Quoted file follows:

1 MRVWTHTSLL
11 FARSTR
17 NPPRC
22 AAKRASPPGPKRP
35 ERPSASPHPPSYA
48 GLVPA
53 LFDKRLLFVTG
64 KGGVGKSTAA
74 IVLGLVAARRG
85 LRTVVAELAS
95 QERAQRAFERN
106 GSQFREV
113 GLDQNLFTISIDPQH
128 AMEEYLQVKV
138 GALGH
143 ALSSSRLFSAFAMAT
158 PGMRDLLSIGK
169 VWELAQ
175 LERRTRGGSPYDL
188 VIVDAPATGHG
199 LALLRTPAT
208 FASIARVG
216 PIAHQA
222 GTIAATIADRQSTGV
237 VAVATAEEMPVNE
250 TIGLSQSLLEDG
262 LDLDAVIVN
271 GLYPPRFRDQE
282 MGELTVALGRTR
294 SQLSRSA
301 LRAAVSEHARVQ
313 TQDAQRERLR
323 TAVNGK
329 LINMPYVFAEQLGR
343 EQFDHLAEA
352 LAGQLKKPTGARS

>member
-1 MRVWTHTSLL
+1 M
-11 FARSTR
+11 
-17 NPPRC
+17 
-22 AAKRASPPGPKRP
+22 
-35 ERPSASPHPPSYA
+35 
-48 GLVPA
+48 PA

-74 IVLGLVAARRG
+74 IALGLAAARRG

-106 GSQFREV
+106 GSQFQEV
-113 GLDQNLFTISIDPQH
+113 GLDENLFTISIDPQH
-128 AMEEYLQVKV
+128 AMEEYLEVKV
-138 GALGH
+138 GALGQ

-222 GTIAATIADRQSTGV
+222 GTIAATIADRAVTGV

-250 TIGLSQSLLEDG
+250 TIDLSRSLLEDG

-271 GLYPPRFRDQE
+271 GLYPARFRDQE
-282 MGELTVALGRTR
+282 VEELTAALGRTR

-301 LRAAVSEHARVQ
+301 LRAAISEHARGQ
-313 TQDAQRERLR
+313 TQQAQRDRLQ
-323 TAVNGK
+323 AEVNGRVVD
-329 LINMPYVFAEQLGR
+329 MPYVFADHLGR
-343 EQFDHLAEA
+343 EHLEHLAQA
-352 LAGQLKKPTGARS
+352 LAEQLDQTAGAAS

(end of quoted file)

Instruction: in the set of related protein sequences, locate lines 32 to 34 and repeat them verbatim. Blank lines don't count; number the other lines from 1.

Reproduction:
313 TQDAQRERLR
323 TAVNGK
329 LINMPYVFAEQLGR